But what about, plates? So we know screws work, what about clinically had a place function? Is there a difference between leg, or locking plates, static plates, plus or minus compression screw. So Christopher Hyer and his colleagues out in Ohio, they looked at different plate constructs, so plate by itself, plate with screw in both static and locking. And these patients still – different from the last study because the last study was 4 to 6 six weeks non-weight bearing. This non-weight bearing for one week in the sort of ambulating in the boot. Overall fusion rate, 93%, and there was no difference between any of the constructs.

    So with that knowledge, I think we should also take into account cost. I mean, obviously, there’s patient factor. There are some patients, heavy patients maybe, you know, co-morbid, maybe, you know, poor bone stock that are going to require a more rigid, more stable construct. But for the, run of the mill elective fusion, cost should play a little bit or a role, so again, Christopher Hyer and his group at Ohio separate study, they just did a cost comparison, dorsal plate with a screw, versus two cross screws.

    Overall effusion rate, 91%. There was no difference between the two groups. Cost, I don’t think anyone surprises. See that there was a significant difference to the cross screws. Average cost was about $375, when he throws a plating into the mix, it jumps up to about $600, and you can see the range some of these, you know, up to $1,700. So no difference between time to fusion, revision surgery, or hardware removal, and fusion rates, but obviously, is a significant difference in cost.

    [22:05]

    Sometimes again, they are like, I just drew this up there. This lady, I had plan on just putting in two simple screws, poor bone stock. I wasn’t, you know, happy with the fixation and I ended up having the supplemented with a plate and even K-wires because I wasn’t getting a good bite with the compression screws. And thankfully, she went on to hill.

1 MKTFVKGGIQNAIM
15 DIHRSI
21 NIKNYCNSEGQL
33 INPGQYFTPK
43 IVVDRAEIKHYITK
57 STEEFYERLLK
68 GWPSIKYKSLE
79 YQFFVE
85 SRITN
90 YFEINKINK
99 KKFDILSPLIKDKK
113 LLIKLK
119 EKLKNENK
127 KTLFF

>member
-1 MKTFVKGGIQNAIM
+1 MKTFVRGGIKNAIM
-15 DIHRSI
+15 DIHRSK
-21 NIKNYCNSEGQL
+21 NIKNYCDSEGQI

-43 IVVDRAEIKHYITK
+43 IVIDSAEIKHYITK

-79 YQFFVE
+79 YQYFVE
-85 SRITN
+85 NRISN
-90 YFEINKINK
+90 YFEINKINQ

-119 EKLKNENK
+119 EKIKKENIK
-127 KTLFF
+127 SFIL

Post-op course, one of the biggest question and you see a lot of the studies, that’s where it’s – it’s hard to sort of compare outcomes, because joint preps different, fixation, kind of different between studies and also the post-op course. Some people say they let their patients ambulate, but when you look into the study, you know, they’re non-weight bearing for a week, maybe they’re in a cam boot or surgical shoes, so there’s a lot of variation.

    So are we able to ambulate these patients immediately? Because I think, you know, that’s important when patients think about, you know, “Can I have this procedure?” Because I always tell patients, “Surgery is an easy part, as to recovery, that’s the tough part.” Surgery is 45 minutes, the recovery you know, non-weight bearing, that’s takes a toll in the patient in their family members.

    So this, just looking at first metatarsophalangeal joint fusions where the screw in the locking plate, with immediate weight-bearing. Cup and cone reamers fixated with a dorsal plate and a leg screw, and they allowed from day zero walking in a post-op shoe. And fusion rate, 96%. Clinical healing was on average about six weeks and radiographic fusion almost seven weeks.

    So I think using that data, if you are going to have these patients, you're going to put a strong, stable construct plate plus screw. You know, oftentimes I’ll give them crutches, surgical shoe. Crutches are sort of like as a form of pain management just because it might be too painful to put weight on it initially. And then I tell them they’re able to wean off crutches as tolerated. And I’ll keep them in that post-op shoe because we know that data reduces it to, like, that 29 Newton centimeter squared. I’ll keep them in that until I get, you know, clinical and radiographic signs of healing which, on average, is about six weeks or so.

    [24:04]

    So complications, most common complication that we’re going to see as a non-union, you read it in textbooks and journals and you’re taught that there’s a 10% non-union rate. Tom Roukis, he did, you know, a systematic review of I think it was about 37 studies, looked at almost 3,000 fusions and he found a non-union rate of 5.4%. What was interesting is that only about 2% were symptomatic. So I think we’re kind of like over-exaggerating the non-union rate.